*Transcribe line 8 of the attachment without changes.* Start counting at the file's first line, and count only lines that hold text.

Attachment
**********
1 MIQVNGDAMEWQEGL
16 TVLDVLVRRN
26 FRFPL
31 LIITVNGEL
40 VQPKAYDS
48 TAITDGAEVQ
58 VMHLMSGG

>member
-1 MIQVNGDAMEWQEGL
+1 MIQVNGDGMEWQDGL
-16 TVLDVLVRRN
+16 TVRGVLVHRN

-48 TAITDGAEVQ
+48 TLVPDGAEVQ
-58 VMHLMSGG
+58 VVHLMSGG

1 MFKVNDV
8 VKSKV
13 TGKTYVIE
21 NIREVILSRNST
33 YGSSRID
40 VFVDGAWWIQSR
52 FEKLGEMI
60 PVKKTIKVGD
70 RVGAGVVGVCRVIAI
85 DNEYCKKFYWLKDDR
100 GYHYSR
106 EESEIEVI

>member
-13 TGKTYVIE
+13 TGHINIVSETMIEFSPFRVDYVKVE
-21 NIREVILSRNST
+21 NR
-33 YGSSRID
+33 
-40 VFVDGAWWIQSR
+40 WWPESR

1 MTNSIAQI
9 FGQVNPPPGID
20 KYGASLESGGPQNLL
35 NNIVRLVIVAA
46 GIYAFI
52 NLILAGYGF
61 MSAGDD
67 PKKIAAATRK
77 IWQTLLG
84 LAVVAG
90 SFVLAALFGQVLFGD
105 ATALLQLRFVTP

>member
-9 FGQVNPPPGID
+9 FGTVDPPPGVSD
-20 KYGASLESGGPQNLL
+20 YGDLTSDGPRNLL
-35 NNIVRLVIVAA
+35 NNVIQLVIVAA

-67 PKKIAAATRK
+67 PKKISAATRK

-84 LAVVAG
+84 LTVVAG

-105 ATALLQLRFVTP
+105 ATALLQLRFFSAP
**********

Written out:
>member